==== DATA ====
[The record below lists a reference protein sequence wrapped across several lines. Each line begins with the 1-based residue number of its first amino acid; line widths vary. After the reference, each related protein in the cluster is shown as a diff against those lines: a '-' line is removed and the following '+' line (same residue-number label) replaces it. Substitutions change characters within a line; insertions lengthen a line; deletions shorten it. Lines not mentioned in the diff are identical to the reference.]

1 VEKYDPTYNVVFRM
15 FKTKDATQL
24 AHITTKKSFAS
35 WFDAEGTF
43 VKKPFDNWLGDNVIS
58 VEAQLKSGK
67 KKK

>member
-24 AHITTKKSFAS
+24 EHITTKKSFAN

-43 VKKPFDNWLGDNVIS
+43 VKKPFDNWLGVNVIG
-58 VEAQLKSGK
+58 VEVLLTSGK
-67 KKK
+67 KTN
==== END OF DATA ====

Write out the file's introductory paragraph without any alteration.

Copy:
[The record below lists a reference protein sequence wrapped across several lines. Each line begins with the 1-based residue number of its first amino acid; line widths vary. After the reference, each related protein in the cluster is shown as a diff against those lines: a '-' line is removed and the following '+' line (same residue-number label) replaces it. Substitutions change characters within a line; insertions lengthen a line; deletions shorten it. Lines not mentioned in the diff are identical to the reference.]